Just did mine this weekend I'm not a mechanic but have done a lot of this. I have done brakes on 3 or 4 other cars I've owned. Swapping the pads on the Sedona was easy if you've done brakes before
I totally agree with the comments above get experienced help for at least your first job.
Identifying the correct pads for teh Sedona was not easy see below.
Tales of caution and over confident youth.
My first experience of working on brakes was in my early twentys, working on the street in central London....very hard to test brakes without driving a car so that left me in rush hour traffic with in fact no brakes! and just a handbrake! Quite a scarey adrenaline shot for me and my helper, there we were cruising a one way system in traffic desperatley looking for an opportunity to crash slowly and safely into a kerb.... we made it just... but thank God no child ran into the road.
Our mistakes were that despite our best endevour bleeding the system for ages ....it wasn't in fact bled fully and had a nice giant spongy air bubble in it rendering brakes nonexistent!
(By the way you can TOTALLY forget ever trying to stop a Sedona with the handbrake its so heavy you'd have more luck stopping it like kids do on a bike, opening the door and putting your foot on the tarmac .....Thats a joke don't do it -you'll break your leg and run yourself over)
pad sizes complications
The local Motor Factors were very helpful, on the phone they had 3 different pad styles quoted and available for my model sedona , so I removed photographed and measured the old pads, installed those back on the car and drove down to see the factors. Even with the photos and measurements of the old pads, 2 of the models available were so similar I had to buy both . Even then with the old pads and the 2 new models (same brand) side by side it took me 20 minutes of measuring every feature to figure out where the significant definite observable difference was. The length is spec'd as 0.4mm difference but your really wasting your time trying to measure that difference off an old rusty pad.
Finally at the centre of the "arch" in the pad I measured a 2/3 mm difference in the height of the two models and therefore was able to match to the ones in the car.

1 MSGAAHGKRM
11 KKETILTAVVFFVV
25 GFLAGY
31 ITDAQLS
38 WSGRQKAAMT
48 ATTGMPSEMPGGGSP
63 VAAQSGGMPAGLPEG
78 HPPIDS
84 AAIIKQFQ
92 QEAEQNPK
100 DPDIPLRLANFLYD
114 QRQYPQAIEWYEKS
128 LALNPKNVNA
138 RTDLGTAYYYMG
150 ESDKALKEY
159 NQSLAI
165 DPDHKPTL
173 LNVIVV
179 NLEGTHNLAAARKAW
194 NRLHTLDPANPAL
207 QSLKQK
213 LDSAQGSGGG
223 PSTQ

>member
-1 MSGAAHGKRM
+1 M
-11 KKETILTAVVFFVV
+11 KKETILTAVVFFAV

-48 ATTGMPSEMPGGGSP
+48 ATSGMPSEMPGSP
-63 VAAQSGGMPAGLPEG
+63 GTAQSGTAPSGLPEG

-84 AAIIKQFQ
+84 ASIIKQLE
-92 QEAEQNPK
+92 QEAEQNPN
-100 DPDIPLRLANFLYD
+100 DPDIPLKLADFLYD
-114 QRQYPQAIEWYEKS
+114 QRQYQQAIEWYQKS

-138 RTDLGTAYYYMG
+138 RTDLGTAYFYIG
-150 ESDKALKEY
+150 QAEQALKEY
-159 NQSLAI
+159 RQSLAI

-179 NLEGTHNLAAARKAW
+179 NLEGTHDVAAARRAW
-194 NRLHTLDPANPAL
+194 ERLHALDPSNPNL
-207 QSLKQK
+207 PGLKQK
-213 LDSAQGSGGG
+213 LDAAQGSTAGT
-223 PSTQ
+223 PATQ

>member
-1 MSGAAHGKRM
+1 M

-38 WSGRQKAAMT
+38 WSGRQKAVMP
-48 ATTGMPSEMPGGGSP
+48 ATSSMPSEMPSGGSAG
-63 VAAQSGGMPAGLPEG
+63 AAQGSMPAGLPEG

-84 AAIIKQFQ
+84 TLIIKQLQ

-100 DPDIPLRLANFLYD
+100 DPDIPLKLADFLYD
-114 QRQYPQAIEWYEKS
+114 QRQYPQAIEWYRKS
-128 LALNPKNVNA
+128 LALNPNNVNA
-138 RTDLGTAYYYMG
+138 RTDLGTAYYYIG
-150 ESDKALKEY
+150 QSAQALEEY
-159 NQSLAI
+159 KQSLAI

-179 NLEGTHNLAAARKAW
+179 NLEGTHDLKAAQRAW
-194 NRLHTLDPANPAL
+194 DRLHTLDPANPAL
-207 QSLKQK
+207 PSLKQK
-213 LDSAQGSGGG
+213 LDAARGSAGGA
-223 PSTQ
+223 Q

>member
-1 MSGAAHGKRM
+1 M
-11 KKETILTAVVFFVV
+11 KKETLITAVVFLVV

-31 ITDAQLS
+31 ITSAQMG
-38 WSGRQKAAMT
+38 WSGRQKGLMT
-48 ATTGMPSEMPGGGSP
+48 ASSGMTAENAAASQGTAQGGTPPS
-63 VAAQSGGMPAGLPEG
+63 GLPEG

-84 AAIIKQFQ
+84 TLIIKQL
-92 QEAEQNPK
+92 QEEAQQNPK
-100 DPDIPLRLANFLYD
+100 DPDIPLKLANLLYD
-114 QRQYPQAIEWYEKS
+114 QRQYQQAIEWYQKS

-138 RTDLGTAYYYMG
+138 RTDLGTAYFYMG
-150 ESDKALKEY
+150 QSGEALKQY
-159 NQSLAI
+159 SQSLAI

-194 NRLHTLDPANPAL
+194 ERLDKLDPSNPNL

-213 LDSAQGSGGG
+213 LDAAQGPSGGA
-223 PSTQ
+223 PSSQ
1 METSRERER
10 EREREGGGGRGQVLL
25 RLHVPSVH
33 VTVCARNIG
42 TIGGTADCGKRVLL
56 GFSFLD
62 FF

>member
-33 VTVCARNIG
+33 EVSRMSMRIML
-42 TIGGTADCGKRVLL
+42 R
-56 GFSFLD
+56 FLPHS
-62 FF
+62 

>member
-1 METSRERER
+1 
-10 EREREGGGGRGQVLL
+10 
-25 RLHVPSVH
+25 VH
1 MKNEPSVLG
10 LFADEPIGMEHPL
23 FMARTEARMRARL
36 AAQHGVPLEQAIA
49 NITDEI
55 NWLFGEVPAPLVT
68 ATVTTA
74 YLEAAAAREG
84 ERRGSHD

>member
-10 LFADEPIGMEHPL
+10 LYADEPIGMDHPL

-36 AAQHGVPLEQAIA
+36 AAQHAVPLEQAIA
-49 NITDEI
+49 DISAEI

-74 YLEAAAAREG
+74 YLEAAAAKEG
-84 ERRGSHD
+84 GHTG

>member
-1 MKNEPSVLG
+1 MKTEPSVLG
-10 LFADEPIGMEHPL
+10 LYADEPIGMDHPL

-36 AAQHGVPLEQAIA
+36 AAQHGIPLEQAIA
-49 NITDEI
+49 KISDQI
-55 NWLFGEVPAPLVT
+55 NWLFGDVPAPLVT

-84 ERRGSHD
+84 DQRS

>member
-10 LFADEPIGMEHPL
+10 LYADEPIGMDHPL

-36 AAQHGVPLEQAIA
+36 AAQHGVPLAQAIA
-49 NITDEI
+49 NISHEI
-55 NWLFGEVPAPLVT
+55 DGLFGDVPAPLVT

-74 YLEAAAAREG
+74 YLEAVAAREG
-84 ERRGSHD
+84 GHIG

Anyway all well ,apart from my usual issue 3 point turning the car brakeless so you can do the other side safely...yikes...
(I'd recommend every driver to find somewhere safe and drive a car that has no brakes...just at 2 miles an hour. till you do this you just don't realise how scarely dangerous it is. )
As a DIY er here's the obvious tips
get someone who HAS DONE IT BEFORE to help you
Chock the wheels
I never go under a car on one jack. I always jack with 2 decent jacks and an axel stand just in case. I had an old car jacked once where the chassis gave way on the jack and down the car came.
So my two jacks are positioned to do the same lift one fails the other will hold the car without a change in position.
If you are at all unsure Photograpgh on a digi camera before and during your dismantle, this was a live saver when I did brakes on an Espace (the parts supplied to me were correct, but they had been assembled slightly wrongly into the box at the factory, checking through the photos of the ones on the car proved this beyond doubt and allowed me to reassemble.)
Always double check every step.
Always doublecheck every step
Never break off half way through, I just forget where I am in the process.
Always ensure you get the pads on the disks before you very carefully set out for a test drive. Keep your distance for the first mileage and go back and check all your nuts are tight after you've done a few miles I like to keep testing the brakes , for safety and for the satisfaction.
Anyway pads done for around £30 (refunded on the ones didn't use) and the Sedona seems fine .
Get help and be safe.